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HID Global Offers RFID-enabled Fuel-Management Solution
The company's identiFUEL system consists of passive RFID tags for vehicles, readers on fuel nozzles, and controller units to collect data and forward it to the company's fuel-management software.
May 16, 2016—
HID Global has released a set of components known collectively as identiFUEL that it says will enable fuel-management system (FMS) providers to further automate their offerings for managing fueling processes. IdentiFUEL employs passive low-frequency (LF) 125 kHz RFID technology and is designed to enable cashless fueling of a company's vehicle fleets, prevent fraud and contamination (such as a driver using the wrong fuel), and accurately track when fuel is taken, which vehicle operators have done so and the volume of fuel being consumed.
IdentiFUEL is the commercialized version of a set of RFID-based fuel-management components that HID Global acquired in late 2015 from South African company identiTAG. Since 2002, identiTAG customers worldwide had been using those components to track fuel use in their vehicle fleets, but the system is now exclusively available under the HID brand. HID Global demonstrated the identiFUEL system at the RFID Journal LIVE! conference and exhibition, held earlier this month in Orlando, Fla.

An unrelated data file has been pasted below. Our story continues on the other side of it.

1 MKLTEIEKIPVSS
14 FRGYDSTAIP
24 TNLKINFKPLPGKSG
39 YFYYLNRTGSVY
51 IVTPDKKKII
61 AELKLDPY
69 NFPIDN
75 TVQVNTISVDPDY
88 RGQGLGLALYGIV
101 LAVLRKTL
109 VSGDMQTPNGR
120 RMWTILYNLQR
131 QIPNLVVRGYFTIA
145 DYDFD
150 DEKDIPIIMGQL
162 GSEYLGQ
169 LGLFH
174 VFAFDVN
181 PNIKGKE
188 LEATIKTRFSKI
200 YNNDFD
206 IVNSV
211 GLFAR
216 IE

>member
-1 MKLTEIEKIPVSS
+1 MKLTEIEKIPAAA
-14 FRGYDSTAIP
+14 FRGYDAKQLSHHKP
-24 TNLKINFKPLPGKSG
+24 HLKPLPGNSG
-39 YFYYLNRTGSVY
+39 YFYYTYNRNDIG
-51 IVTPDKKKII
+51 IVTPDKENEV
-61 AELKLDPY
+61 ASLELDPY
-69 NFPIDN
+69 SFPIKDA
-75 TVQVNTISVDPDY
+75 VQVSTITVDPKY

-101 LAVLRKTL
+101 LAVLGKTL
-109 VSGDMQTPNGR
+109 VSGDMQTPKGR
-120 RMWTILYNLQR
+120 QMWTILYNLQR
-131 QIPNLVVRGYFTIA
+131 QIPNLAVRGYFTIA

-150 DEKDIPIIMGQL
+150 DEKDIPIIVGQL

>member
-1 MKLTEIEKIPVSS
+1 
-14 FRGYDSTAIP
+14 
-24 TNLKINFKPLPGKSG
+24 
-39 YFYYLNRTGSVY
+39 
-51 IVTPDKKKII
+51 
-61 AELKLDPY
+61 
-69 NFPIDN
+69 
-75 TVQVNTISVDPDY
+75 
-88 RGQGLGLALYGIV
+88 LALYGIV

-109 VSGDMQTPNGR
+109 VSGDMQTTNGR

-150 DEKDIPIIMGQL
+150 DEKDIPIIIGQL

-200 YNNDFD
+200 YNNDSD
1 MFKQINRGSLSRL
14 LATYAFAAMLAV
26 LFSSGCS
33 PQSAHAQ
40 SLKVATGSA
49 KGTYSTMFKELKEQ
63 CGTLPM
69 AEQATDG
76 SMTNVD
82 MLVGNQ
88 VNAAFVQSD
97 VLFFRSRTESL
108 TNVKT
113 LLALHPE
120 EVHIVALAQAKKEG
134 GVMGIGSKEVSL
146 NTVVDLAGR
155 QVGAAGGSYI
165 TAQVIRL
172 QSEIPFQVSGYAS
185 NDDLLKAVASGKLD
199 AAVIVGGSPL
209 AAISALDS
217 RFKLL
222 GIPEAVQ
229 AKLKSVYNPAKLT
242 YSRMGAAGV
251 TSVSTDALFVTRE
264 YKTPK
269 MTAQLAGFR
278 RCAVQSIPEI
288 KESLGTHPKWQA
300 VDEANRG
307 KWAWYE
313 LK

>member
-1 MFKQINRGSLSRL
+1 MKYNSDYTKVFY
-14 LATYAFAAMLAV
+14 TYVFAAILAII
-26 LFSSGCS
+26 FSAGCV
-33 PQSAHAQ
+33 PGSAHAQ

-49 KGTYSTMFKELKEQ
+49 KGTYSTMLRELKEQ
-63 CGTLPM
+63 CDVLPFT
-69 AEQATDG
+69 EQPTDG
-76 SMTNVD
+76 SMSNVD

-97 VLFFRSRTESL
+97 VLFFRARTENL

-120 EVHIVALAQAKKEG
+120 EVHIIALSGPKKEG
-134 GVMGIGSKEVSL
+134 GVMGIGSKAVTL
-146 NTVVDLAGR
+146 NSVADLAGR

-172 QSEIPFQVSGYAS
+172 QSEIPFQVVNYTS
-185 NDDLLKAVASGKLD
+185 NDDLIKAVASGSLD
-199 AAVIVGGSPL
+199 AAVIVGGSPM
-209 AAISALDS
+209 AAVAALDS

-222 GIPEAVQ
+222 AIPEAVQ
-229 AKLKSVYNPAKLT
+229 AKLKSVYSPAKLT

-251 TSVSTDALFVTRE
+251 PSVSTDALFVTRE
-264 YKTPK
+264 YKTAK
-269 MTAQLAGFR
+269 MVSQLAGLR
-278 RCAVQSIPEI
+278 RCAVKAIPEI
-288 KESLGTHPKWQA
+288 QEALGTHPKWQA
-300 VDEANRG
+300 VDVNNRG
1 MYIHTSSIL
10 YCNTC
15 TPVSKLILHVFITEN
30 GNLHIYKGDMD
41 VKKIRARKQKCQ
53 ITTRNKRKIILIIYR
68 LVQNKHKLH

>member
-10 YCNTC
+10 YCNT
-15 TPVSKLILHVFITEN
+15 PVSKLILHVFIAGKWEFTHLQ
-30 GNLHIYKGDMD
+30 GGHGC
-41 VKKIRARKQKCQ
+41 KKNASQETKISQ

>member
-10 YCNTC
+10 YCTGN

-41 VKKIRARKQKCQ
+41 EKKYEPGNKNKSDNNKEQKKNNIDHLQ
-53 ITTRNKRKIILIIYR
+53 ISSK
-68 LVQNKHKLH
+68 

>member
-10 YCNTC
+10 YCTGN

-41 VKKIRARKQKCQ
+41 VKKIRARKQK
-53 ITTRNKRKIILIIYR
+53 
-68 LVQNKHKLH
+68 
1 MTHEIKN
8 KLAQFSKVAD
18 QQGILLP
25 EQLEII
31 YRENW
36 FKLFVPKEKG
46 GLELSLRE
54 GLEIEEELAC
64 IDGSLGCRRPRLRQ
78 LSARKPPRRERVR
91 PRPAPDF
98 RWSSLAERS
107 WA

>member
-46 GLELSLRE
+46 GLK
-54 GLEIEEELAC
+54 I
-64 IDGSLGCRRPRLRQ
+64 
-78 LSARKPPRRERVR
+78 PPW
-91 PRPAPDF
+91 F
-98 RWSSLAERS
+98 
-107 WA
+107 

IdentiFUEL is designed for use by transportation providers, such as bus and taxi companies, as well as by construction, logistics, car-rental, agricultural, government, mining and aviation firms (for monitoring airport vehicles, in the latter cases). The system could also be used at harbors to manage the fueling of land vehicles and boats.
The new system features HID Global's passive LF IdentiFUEL vehicle tags, which are attached to vehicle fuel tanks. The tags are fuel- and water-resistant and will self-destruct if removed after installation. A battery-powered RFID reader, installed on the nozzle of a fueling station's pump, reads the ID encoded to a vehicle's tag and transmits that data, via a 433 MHz transmission, to an IdentiFUEL Wireless Controller, which forwards the information to the user's FMS software system on a server or a local database.
The reader awakens when its built-in motion sensor detects that the nozzle has been removed from the pump. This design enables the reader's battery to last for approximately three years, Aufreiter reports, assuming 200 minutes of use per day. Once activated, he says, the reader captures the vehicle tag's ID, which enables the FMS software on the hosted server to identify not only the vehicle being fueled, but also the fuel type appropriate for that vehicle. The FMS software instructs the IdentiFUEL Wireless Controller to release the flow of fuel.
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